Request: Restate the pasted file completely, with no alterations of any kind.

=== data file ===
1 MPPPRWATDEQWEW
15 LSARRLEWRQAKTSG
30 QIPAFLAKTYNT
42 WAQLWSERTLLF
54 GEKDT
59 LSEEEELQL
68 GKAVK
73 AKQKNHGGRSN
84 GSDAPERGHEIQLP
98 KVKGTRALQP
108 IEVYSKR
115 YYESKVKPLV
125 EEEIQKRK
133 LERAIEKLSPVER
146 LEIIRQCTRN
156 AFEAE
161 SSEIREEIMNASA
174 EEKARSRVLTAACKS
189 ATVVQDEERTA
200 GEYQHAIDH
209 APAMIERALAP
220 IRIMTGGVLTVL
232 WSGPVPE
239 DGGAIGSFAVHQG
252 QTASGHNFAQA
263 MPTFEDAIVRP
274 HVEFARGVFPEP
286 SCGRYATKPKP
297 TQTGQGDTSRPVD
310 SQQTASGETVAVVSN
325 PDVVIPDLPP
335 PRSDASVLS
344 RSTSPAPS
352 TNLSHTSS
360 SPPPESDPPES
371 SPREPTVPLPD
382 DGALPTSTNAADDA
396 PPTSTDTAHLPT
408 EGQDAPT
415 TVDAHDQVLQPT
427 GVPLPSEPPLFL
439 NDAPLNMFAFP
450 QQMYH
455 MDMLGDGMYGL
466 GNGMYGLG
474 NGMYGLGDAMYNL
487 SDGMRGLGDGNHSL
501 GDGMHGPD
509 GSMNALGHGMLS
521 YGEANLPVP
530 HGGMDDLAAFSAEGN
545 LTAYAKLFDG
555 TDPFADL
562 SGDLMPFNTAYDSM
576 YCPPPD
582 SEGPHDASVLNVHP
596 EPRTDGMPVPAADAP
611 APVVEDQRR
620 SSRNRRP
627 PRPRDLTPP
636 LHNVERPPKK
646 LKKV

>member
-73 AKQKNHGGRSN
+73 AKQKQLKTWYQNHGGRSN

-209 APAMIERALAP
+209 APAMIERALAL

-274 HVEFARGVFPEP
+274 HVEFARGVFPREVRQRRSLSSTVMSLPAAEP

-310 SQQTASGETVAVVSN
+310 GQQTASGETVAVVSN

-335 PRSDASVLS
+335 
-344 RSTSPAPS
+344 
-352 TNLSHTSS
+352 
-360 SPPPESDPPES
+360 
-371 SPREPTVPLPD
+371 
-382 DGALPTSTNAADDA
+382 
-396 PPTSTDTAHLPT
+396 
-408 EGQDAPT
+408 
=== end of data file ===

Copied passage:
1 MPPPRWATDEQWEW
15 LSARRLEWRQAKTSG
30 QIPAFLAKTYNT
42 WAQLWSERTLLF
54 GEKDT
59 LSEEEELQL
68 GKAVK
73 AKQKNHGGRSN
84 GSDAPERGHEIQLP
98 KVKGTRALQP
108 IEVYSKR
115 YYESKVKPLV
125 EEEIQKRK
133 LERAIEKLSPVER
146 LEIIRQCTRN
156 AFEAE
161 SSEIREEIMNASA
174 EEKARSRVLTAACKS
189 ATVVQDEERTA
200 GEYQHAIDH
209 APAMIERALAP
220 IRIMTGGVLTVL
232 WSGPVPE
239 DGGAIGSFAVHQG
252 QTASGHNFAQA
263 MPTFEDAIVRP
274 HVEFARGVFPEP
286 SCGRYATKPKP
297 TQTGQGDTSRPVD
310 SQQTASGETVAVVSN
325 PDVVIPDLPP
335 PRSDASVLS
344 RSTSPAPS
352 TNLSHTSS
360 SPPPESDPPES
371 SPREPTVPLPD
382 DGALPTSTNAADDA
396 PPTSTDTAHLPT
408 EGQDAPT
415 TVDAHDQVLQPT
427 GVPLPSEPPLFL
439 NDAPLNMFAFP
450 QQMYH
455 MDMLGDGMYGL
466 GNGMYGLG
474 NGMYGLGDAMYNL
487 SDGMRGLGDGNHSL
501 GDGMHGPD
509 GSMNALGHGMLS
521 YGEANLPVP
530 HGGMDDLAAFSAEGN
545 LTAYAKLFDG
555 TDPFADL
562 SGDLMPFNTAYDSM
576 YCPPPD
582 SEGPHDASVLNVHP
596 EPRTDGMPVPAADAP
611 APVVEDQRR
620 SSRNRRP
627 PRPRDLTPP
636 LHNVERPPKK
646 LKKV

>member
-73 AKQKNHGGRSN
+73 AKQKQLKTWYQNHGGRSN

-209 APAMIERALAP
+209 APAMIERALAL

-274 HVEFARGVFPEP
+274 HVEFARGVFPREVRQRRSLSSTVMSLPAAEP

-310 SQQTASGETVAVVSN
+310 GQQTASGETVAVVSN

-335 PRSDASVLS
+335 
-344 RSTSPAPS
+344 
-352 TNLSHTSS
+352 
-360 SPPPESDPPES
+360 
-371 SPREPTVPLPD
+371 
-382 DGALPTSTNAADDA
+382 
-396 PPTSTDTAHLPT
+396 
-408 EGQDAPT
+408 